Chef Amy Foote and the Traditional Foods Program of Alaska Native Medical Center

As executive chef at the Alaska Native Medical Center in Anchorage, Amy Foote is determined to provide the hospital’s Alaska Native and American Indian patients with traditional foods that are both healthy and culturally meaningful, which Foote says can aid healing. Foote’s kitchen provides 5,000 meals a day to inpatients, outpatients, and visitors at the campus hotel.

“Our traditional foods program accepts donations, but we also collaborate to see what can be hunted, fished, gathered, or grown. We have Alaska Native-raised reindeer, wild-caught salmon, and seal donated by Alaska Native hunters. I also work with farms and Alaska Pacific University to grow traditional plants, including hydroponically, so we can get the foods that really heal and comfort our patients.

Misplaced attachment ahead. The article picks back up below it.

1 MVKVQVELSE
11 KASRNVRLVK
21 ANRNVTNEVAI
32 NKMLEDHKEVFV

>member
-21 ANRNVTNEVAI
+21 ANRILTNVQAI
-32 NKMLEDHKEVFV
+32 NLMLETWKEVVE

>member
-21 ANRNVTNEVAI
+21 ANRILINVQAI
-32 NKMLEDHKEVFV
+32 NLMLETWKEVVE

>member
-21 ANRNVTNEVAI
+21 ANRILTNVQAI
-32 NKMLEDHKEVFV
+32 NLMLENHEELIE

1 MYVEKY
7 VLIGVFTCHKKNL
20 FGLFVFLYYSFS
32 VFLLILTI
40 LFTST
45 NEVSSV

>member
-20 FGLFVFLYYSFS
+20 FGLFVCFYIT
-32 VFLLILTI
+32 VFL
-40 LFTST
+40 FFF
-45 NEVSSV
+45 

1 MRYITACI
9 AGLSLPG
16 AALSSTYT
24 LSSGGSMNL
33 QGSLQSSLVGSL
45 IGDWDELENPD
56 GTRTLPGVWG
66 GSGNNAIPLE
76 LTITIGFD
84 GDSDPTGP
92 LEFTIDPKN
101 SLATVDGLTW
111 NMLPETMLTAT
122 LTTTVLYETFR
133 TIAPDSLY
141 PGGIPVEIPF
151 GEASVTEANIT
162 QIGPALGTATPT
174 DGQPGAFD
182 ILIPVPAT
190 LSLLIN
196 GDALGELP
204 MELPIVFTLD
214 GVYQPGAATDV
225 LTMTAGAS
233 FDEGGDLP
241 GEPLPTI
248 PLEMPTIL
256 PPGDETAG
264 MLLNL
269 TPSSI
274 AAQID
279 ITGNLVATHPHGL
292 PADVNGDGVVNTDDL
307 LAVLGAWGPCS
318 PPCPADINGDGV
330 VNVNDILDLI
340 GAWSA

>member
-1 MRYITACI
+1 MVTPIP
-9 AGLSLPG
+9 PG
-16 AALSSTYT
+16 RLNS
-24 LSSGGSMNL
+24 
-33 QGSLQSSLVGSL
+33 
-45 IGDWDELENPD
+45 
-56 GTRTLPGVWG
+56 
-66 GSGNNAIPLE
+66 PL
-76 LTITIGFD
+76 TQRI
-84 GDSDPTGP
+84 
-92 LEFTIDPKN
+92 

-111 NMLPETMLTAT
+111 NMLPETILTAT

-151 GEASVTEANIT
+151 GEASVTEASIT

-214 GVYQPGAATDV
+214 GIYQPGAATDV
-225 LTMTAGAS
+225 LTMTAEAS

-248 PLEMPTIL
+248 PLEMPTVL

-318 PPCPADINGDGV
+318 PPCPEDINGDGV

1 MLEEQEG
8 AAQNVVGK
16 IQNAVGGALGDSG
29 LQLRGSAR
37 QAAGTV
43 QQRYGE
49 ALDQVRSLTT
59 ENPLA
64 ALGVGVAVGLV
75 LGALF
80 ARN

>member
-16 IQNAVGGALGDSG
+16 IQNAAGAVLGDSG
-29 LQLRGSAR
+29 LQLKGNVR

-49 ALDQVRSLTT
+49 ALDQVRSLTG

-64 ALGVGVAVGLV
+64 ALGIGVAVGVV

I love my job. It requires building partnerships and sometimes getting people to think differently, like when we work with fishermen to reclaim edible parts of fish that are slated for fertilizer. That includes salmon heads, which we cook down into a healthy broth rich in omega-3 fatty acids. 

I also figure out how to get the foods on the menu. Our patients have different traditions from across Alaska. And some are urban and prefer a fusion diet, like maybe putting fiddleheads on pizza. It can be challenging, but traditional foods connect patients to their land and culture, which can be healing.

Food security in Alaska is important to me. I hope we see more year-round hydroponics here. By the time produce reaches Alaska, there’s not a lot left to it, but if we can grow it closer to home, we can have better quality and better health.”


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